Age and origin of the FCMD 3'-untranslated-region retrotransposal insertion mutation causing Fukuyama-type congenital muscular dystrophy in the Japanese population.
ABSTRACT Fukuyama-type congenital muscular dystrophy (FCMD), an autosomal recessive disorder with a high prevalence in the Japanese population, is characterised by severe muscular dystrophy associated with brain malformation (cortical dysgenesis) and mental retardation. In Japan, 87% of FCMD-bearing chromosomes carry a 3-kb retrotransposal insertion of tandemly repeated sequences within the disease gene recently identified on chromosome 9q31, and most of them share a common founder haplotype. FCMD is the first human disease known to be caused primarily by an ancient retrotransposal integration. By applying two methods for the study of linkage disequilibrium between flanking polymorphic markers and the disease locus, and of its decay over time, the age of the insertion mutation causing FCMD in Japanese patients is calculated to be approximately 102 generations (95% confidence interval: 86-117 g), or slightly less. The estimated age dates the most recent common ancestor of the mutation-bearing chromosomes back to the time (or a few centuries before) the Yayoi people started migrating to Japan from the Korean peninsula. This finding makes the molecular population genetics of FCMD understandable in the context of Japan's history and the founder effect consistent with the prevalent theory on the origins of the modern Japanese population.
- SourceAvailable from: Hava Peretz[show abstract] [hide abstract]
ABSTRACT: The type II and type III mutations at the FXI locus, which cause coagulation factor XI deficiency, have high frequencies in Jewish populations. The type III mutation is largely restricted to Ashkenazi Jews, but the type II mutation is observed at high frequency in both Ashkenazi and Iraqi Jews, suggesting the possibility that the mutation appeared before the separation of these communities. Here we report estimates of the ages of the type II and type III mutations, based on the observed distribution of allelic variants at a flanking microsatellite marker (D4S171). The results are consistent with a recent origin for the type III mutation but suggest that the type II mutation appeared >120 generations ago. This finding demonstrates that the high frequency of the type II mutation among Jews is independent of the demographic upheavals among Ashkenazi Jews in the 16th and 17th centuries.The American Journal of Human Genetics 05/1999; 64(4):1071-5. · 11.20 Impact Factor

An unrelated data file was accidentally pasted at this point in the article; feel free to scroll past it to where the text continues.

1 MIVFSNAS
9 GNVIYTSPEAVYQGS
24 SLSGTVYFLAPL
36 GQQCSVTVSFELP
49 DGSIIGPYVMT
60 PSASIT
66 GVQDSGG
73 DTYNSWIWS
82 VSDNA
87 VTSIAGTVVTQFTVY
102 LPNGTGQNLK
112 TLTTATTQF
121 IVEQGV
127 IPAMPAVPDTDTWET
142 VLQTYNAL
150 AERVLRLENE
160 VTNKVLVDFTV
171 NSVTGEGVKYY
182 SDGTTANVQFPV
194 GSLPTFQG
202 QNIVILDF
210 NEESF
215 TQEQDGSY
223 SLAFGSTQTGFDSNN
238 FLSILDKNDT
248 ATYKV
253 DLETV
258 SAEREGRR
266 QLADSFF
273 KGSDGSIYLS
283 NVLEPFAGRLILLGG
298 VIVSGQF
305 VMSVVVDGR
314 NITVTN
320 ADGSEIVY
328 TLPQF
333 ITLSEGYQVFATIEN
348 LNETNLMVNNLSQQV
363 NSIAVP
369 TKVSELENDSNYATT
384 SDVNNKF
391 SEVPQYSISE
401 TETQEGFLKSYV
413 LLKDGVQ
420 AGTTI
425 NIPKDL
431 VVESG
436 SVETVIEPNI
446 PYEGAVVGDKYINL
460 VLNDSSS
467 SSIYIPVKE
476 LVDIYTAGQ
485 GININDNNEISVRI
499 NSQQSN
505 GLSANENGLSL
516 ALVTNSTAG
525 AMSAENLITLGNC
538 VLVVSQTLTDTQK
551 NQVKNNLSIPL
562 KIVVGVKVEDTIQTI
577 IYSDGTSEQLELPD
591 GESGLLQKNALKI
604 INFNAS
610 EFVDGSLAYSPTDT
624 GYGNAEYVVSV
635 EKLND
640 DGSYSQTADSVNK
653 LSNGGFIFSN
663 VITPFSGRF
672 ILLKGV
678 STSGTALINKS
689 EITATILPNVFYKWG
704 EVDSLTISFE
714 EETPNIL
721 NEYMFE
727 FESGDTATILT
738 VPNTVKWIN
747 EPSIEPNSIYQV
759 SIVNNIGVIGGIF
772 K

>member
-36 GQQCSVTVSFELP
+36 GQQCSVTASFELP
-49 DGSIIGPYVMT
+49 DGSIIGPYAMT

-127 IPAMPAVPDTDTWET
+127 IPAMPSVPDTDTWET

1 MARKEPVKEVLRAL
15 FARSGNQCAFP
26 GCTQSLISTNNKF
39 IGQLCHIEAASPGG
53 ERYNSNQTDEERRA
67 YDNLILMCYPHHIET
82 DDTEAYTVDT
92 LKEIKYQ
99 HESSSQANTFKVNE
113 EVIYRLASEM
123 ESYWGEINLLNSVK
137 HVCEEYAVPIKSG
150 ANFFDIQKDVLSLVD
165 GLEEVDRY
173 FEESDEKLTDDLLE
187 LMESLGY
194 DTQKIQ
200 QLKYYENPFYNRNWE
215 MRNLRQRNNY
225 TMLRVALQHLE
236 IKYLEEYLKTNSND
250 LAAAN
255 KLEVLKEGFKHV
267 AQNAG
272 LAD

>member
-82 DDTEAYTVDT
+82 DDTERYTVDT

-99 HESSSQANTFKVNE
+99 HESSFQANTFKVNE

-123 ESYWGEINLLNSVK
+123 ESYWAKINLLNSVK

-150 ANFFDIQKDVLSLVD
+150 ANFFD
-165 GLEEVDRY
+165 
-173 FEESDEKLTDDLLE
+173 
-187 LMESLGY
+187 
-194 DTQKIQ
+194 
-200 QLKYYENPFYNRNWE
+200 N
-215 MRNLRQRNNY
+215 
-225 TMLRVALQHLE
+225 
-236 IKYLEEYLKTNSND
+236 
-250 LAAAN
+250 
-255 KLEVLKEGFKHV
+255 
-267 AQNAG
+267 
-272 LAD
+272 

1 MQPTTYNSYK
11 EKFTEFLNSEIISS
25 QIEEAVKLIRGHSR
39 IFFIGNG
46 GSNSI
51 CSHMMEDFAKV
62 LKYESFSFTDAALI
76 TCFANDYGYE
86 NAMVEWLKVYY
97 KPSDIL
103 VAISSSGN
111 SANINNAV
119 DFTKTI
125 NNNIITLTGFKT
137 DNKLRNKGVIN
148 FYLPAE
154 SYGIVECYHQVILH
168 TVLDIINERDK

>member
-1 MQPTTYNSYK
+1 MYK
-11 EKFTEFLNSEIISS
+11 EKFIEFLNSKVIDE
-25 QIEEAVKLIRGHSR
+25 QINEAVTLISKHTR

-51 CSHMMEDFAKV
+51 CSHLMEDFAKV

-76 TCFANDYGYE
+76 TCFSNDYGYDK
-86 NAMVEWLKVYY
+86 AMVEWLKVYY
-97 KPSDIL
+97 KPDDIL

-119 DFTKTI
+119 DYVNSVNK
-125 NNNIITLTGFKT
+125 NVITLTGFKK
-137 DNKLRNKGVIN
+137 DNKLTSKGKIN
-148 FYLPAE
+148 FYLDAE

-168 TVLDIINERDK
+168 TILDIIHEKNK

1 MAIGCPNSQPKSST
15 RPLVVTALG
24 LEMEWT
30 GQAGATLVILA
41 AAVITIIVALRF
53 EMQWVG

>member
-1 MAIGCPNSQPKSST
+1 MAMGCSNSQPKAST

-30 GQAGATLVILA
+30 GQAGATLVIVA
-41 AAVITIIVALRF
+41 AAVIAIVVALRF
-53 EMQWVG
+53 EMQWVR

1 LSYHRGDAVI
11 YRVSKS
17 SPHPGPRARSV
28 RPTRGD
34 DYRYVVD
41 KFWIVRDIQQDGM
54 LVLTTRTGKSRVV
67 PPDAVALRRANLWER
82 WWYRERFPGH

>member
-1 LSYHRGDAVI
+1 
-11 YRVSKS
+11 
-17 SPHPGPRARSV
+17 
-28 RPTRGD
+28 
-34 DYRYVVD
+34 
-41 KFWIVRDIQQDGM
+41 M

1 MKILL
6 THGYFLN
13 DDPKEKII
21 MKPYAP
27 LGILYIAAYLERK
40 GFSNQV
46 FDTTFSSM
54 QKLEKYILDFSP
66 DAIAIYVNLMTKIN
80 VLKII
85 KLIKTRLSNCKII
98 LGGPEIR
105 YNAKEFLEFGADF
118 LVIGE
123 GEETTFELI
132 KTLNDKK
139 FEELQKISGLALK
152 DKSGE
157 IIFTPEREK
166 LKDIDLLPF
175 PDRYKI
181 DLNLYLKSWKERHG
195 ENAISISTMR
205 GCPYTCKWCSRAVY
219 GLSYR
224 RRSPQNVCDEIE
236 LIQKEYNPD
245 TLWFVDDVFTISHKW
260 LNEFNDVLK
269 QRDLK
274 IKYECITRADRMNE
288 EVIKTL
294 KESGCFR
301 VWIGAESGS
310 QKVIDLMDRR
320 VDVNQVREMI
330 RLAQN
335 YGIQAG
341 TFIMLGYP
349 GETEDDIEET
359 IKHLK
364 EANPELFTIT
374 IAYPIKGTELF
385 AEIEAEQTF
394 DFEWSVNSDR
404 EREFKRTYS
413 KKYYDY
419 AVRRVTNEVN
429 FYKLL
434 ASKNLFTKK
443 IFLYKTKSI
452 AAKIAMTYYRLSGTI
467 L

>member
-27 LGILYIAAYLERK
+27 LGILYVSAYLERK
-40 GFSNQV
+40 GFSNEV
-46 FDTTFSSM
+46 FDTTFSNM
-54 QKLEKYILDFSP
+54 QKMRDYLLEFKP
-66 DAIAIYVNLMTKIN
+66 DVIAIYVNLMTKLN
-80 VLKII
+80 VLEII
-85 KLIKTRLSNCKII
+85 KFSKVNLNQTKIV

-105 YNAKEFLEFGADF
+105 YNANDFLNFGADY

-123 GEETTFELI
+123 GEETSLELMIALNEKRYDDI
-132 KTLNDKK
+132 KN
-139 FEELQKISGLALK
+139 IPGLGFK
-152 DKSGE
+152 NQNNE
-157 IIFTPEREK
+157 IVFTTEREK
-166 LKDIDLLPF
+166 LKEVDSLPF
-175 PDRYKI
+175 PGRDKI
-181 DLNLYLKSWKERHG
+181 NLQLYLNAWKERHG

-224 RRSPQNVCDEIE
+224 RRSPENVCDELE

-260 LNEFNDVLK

- [show abstract] [hide abstract]
ABSTRACT: To test the reliability of linkage-disequilibrium analysis for gene mapping, we compared physical distance and linkage disequilibrium among seven polymorphisms in the adenomatous polyposis coli (APC) region on chromosome 5. Three of them lie within the APC gene, and two lie within the nearby MCC (mutated in colon cancer) gene. One polymorphism lies between the two genes, and one is likely to be 5' of MCC. Five of these polymorphisms are newly reported. All polymorphisms were typed in the CEPH kindreds, yielding 179-205 unrelated two-locus haplotypes. Linkage disequilibrium between each pair of polymorphisms is highly correlated with physical distance in this 550-kb region (correlation coefficient -.80, P < .006). This result is replicated in both the Utah and non-Utah CEPH kindreds. There is a tendency for greater disequilibrium among pairs of polymorphisms located within the same gene than among other pairs of polymorphisms. Trigenic, quadrigenic, three-locus, and four-locus disequilibrium measures were also estimated, but these measures revealed much less disequilibrium than did the two-locus disequilibrium measures. A review of 19 published disequilibrium studies, including this one, shows that linkage disequilibrium nearly always correlates significantly with physical distance in genomic regions > 50-60 kb but that it does not do so in smaller genomic regions. We show that this agrees with theoretical predictions. This finding helps to resolve controversies regarding the use of disequilibrium for inferring gene order. Disequilibrium mapping is unlikely to predict gene order correctly in regions < 50-60 kb in size but can often be applied successfully in regions of 50-500 kb or so in size. It is convenient that this is the range in which other mapping techniques, including chromosome walking and linkage mapping, become difficult.The American Journal of Human Genetics 06/1994; 54(5):884-98. · 11.20 Impact Factor
- [show abstract] [hide abstract]
ABSTRACT: Linkage disequilibrium, D, between a polymorphic disease and mapped markers can, in principle, be used to help find the map position of the disease gene. Likelihoods are therefore derived for the value of D conditional on the observed number of haplotypes in the sample and on the population parameter Nc, where N is the effective population size and c the recombination fraction between the disease and marker loci. The likelihood is computed explicitly for the case of two loci with heterozygote superiority and, more generally, by computer simulations assuming a steady state of constant population size and selective pressures or neutrality. It is found that the likelihood is, in general, not very dependent on the degree of selection at the loci and is very flat. This suggests that precise information on map position will not be obtained from estimates of linkage disequilibrium.The American Journal of Human Genetics 05/1994; 54(4):705-14. · 11.20 Impact Factor